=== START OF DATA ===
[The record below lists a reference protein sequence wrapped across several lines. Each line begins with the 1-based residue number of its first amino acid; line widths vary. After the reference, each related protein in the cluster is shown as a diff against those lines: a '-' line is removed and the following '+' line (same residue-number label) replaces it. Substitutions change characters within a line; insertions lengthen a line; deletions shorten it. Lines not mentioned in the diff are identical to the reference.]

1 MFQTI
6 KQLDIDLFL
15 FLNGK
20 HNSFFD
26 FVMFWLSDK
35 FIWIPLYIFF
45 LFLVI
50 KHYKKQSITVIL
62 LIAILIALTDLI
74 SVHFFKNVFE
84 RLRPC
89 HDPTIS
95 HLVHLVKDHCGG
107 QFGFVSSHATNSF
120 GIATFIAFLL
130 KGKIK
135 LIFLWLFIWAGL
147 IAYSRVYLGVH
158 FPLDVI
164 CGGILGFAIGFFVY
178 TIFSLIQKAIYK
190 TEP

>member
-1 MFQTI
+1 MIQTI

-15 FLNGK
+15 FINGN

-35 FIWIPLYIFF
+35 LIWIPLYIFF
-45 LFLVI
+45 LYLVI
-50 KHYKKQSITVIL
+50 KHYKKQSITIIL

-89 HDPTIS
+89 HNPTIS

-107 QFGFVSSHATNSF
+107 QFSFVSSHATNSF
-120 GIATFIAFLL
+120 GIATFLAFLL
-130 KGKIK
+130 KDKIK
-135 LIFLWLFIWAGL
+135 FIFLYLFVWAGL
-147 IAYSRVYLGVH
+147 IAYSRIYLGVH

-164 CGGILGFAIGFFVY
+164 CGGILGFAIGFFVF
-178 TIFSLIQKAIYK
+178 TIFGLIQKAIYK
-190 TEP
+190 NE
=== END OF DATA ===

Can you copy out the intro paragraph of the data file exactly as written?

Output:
[The record below lists a reference protein sequence wrapped across several lines. Each line begins with the 1-based residue number of its first amino acid; line widths vary. After the reference, each related protein in the cluster is shown as a diff against those lines: a '-' line is removed and the following '+' line (same residue-number label) replaces it. Substitutions change characters within a line; insertions lengthen a line; deletions shorten it. Lines not mentioned in the diff are identical to the reference.]